No doubt, many in the cities and in the university are well-educated and, most likely, exposed to Calvinism through books and conversations in academic settings.  Likewise, I have no doubt that the certitude provided by reformed theology offers much-needed antidotes to the less desirable aspects of the brand of Communism which has run its course through China in the last 5-plus decades. Nevertheless, from mere instincts and from personal experience, I have the feeling that something more is happening.

I, for one, will not be at all surprised to discover a much broader base of support for New Calvinism in China. While Calvinism is gaining traction among the educated and the elite, it may be appealing to more than the upper crust of Chinese citizens. My guess is that there are plenty of “Calvinists” in the lower classes and in the rural areas of China as well. Here are three reasons I make this assertion.

First, Christianity in China blossomed and bore the majority of its present fruit through intense persecution. Stories of faithful saints like Samuel Lamb, Allen Yuan, and Li Ying reverberate with strong chords of God’s sovereignty. I’m not arguing that those who suffered intense persecution were by definition part of the New Calvinist movement. Instead, I am simply saying (in accord with the book of Revelation, for instance) that intense persecution demands a sovereign Christ. Thus, when the biblical and doctrinal support for such high thoughts of Christ arrives in Calvinistic form, it resonates with many grassroots-level saints.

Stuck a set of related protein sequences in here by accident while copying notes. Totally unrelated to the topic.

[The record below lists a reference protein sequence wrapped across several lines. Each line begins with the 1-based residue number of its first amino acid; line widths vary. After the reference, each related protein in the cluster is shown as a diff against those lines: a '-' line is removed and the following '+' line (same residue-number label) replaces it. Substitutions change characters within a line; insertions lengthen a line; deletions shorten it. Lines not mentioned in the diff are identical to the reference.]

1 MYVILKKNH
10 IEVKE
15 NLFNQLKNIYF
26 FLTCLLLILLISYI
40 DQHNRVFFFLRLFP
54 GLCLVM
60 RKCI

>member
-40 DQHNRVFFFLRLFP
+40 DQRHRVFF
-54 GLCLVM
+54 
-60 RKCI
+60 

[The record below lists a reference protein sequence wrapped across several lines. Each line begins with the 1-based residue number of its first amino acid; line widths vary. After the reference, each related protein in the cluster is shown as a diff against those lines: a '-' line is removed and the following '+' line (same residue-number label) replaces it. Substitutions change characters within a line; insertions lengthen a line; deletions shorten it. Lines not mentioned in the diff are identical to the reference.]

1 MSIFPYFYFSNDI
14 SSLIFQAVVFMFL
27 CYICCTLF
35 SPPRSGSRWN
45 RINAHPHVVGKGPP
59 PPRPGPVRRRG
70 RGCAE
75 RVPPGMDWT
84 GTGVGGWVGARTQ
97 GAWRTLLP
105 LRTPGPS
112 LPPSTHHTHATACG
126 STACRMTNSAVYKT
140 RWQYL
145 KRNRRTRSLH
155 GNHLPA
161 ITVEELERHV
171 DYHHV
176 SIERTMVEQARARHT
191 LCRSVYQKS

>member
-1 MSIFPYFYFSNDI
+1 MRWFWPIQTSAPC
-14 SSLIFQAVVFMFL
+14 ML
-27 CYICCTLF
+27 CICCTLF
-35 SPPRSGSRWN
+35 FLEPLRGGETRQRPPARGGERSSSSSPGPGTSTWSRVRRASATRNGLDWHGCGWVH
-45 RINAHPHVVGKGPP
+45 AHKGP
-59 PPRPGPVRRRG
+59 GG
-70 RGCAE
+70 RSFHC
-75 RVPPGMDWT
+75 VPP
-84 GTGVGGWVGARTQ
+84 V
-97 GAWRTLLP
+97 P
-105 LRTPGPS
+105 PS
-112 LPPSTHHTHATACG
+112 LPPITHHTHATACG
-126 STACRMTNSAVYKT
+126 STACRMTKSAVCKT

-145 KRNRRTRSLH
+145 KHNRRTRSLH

The Sovereign Lord of Revelation has eyes of flaming fire and will return mounted for war to bring justice to His suffering saints.  Chinese Christians have suffered long bouts of persecution. They are not interested in anemic, pseudo-Freudian portraits of Jesus. The “New Calvinists” offer a Jesus of worthwhile authority making claims of eternal dominion.

Second, the New Calvinism movement in America has had a strong missionary impulse from the beginning. Many would consider John Piper one of PiperMissions New Calvinism Chinathe “fathers” of the movement. His missionary zeal is legendary. His website mentions about 4 dozen languages around the world where his books have been translated. In addition, conferences and conventions within the movement have included pastors, laymen, missionaries, and teachers from around the world. Congregations in remote parts of Africa were livestreaming the recent Together for the Gospel (T4G) event in Louisville, KY. I know also that people living in the remote northwest portion of China were in attendance at the first T4G event eight years ago.